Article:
The following is a personal story submitted to Civilian Exposure and published as part of our new series: “Contamination Chronicles: Personal Stories of Exposure”. If you would like to submit your story, you may fill out our form here or send directly via email to share-@-civilianexposure.org.
In 2010, I suddenly couldn’t walk due to the pain in my feet. I was diagnosed with peripheral neuropathy. I served on Shemya, Alaska in 1964. The VA tested me, confirmed the diagnosis, but failed to recognize the disability. I flew on Air Force transports carrying Agent Orange.
My condition was a documented illness associated with exposure. Since then, I have learned of the toxic conditions of the water supply as well. The VA position was “boots on the ground” was the only Agent Orange exposure recognized. Peripheral neuropathy was the top statistical effect, but only recognized if it occurred within 12 months of exposure. However, eight veterans sued in 2013 and won. All were boots on the ground and their peripheral neuropathy didn’t show until after the age of 50.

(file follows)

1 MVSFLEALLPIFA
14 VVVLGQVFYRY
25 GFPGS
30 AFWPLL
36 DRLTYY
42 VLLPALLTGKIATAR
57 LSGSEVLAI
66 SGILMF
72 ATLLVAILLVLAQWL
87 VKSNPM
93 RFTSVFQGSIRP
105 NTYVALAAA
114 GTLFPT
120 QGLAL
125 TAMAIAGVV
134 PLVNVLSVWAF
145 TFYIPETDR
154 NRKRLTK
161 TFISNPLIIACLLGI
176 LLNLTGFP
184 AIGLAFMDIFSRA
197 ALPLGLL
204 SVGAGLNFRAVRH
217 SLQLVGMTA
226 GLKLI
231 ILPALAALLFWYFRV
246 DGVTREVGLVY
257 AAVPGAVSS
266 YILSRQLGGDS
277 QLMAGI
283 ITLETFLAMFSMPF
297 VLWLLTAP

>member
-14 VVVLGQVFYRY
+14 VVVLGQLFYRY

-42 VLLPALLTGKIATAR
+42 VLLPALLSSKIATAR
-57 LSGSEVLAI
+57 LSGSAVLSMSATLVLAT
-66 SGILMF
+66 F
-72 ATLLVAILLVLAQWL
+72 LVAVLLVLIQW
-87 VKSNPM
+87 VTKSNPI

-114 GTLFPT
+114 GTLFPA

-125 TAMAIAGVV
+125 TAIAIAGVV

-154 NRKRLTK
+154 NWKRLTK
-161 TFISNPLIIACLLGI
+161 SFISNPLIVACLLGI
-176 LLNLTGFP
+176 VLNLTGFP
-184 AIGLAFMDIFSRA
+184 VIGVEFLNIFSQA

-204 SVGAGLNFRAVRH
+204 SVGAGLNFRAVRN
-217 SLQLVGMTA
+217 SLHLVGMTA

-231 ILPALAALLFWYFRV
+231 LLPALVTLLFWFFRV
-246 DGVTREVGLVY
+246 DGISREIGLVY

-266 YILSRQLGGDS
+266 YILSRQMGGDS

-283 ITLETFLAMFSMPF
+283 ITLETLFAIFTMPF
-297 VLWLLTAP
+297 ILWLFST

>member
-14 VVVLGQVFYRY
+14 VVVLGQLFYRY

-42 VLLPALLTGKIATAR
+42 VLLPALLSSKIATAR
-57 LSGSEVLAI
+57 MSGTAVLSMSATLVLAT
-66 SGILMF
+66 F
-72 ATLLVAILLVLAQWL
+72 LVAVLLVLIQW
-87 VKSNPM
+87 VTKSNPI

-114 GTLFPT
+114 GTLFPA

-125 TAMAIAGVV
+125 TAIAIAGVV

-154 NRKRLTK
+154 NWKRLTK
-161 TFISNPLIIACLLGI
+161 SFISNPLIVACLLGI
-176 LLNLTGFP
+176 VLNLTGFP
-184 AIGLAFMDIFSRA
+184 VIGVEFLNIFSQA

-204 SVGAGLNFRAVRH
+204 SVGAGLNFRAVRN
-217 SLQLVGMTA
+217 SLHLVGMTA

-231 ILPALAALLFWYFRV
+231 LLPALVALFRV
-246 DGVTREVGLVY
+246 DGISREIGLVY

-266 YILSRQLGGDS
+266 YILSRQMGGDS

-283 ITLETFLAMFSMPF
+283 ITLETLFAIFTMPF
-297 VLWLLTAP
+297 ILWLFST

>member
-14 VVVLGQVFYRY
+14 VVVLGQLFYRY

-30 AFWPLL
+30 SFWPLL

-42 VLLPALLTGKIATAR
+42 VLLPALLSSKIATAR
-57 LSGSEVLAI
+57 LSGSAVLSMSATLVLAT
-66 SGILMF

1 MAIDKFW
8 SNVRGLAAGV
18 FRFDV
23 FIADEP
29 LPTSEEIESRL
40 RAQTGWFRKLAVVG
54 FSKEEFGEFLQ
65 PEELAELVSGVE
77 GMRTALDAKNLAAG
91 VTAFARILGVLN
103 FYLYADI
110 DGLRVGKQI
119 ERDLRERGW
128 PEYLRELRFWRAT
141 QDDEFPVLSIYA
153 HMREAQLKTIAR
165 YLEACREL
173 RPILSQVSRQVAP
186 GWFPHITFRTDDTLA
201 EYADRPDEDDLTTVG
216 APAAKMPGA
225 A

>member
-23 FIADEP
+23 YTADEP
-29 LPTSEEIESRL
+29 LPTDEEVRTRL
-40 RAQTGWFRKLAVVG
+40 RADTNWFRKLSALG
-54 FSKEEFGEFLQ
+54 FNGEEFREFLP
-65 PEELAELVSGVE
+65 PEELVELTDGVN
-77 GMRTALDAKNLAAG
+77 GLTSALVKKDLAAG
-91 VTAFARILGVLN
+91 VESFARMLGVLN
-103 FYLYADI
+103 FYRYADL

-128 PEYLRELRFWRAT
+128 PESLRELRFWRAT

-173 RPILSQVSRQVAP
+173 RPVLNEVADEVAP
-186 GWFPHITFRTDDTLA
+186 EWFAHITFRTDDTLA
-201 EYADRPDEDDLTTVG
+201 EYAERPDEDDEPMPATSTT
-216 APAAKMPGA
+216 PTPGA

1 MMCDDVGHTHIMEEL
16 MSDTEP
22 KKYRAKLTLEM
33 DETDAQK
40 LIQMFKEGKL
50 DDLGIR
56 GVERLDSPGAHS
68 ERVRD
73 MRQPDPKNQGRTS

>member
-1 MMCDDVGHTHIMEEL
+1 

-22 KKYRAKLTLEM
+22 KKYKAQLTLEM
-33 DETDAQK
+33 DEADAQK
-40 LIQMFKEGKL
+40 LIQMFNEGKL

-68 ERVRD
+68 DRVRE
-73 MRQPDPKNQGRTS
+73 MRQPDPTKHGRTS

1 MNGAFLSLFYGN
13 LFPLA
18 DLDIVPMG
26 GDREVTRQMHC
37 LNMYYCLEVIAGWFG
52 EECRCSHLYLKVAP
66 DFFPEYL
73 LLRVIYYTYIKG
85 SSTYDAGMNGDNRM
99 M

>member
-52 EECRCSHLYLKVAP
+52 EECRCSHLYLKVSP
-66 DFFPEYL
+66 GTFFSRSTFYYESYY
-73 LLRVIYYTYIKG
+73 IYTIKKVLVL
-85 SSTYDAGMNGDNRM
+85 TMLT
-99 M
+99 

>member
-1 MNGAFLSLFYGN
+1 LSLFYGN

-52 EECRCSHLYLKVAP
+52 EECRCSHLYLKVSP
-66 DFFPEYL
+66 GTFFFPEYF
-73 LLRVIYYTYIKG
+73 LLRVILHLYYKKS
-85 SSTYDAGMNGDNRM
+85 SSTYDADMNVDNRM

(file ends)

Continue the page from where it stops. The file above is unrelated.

Since then, the Air Force listed Shemya as a storage site for Agent Orange as well. Beginning in the 1980’s, Air Force personnel began flying in Air Force transports carrying AO during the Viet Nam war. They soon began exhibiting similar effects of AO.
Shemya was never a pristine island. How many suffered medical disability I don’t know. But more than one.
Note from the Editor: The author currently resides in California. The account/editorial is verbatim from the author without edit, with only the omission of their name to preserve anonymity.
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